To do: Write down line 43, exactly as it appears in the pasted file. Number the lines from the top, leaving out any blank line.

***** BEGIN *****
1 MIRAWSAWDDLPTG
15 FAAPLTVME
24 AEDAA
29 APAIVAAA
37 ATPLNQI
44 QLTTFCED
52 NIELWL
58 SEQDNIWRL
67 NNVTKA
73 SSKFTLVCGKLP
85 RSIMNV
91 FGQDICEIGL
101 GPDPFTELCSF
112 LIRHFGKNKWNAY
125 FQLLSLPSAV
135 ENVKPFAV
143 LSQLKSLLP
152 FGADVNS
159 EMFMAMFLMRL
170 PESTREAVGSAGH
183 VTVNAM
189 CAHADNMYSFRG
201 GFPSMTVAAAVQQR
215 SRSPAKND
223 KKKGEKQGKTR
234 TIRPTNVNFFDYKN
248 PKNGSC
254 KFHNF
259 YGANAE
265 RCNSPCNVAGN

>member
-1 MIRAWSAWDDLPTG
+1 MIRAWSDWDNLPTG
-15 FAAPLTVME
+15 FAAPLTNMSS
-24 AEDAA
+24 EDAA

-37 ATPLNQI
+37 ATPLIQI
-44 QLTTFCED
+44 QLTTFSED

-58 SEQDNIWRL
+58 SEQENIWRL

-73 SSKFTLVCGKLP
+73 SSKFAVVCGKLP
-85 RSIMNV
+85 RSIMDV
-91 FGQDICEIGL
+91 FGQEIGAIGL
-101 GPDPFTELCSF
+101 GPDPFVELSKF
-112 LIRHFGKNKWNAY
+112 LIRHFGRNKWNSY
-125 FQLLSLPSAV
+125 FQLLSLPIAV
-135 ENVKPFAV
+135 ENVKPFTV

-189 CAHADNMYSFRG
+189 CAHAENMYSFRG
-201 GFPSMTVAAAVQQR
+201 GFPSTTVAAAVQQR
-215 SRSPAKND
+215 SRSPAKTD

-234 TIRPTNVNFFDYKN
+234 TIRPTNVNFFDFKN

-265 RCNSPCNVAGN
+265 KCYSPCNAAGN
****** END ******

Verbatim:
+58 SEQENIWRL